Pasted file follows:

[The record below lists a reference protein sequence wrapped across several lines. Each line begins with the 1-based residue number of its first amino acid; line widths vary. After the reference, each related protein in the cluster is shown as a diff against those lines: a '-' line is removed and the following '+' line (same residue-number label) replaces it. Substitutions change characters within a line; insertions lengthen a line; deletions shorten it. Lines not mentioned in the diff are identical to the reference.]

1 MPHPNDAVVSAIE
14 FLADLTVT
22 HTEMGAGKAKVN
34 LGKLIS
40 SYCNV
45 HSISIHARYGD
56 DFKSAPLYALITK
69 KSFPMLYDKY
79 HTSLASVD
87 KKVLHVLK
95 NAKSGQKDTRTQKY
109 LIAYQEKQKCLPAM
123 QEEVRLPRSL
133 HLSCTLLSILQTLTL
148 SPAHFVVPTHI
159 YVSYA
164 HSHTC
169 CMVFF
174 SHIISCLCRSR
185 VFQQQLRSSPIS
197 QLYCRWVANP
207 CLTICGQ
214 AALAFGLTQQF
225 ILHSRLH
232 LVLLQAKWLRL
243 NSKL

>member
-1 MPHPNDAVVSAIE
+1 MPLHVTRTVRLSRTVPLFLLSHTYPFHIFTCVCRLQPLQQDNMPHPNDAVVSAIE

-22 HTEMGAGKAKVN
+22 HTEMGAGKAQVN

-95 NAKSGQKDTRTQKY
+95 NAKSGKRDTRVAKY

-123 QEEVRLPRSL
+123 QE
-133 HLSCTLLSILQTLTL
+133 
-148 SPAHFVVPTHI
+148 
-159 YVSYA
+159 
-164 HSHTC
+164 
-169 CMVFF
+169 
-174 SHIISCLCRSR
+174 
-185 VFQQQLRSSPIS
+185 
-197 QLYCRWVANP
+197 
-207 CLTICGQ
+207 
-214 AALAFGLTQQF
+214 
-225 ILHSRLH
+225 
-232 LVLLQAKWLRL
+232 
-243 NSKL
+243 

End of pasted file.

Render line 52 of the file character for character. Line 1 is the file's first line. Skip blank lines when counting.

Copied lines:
+197 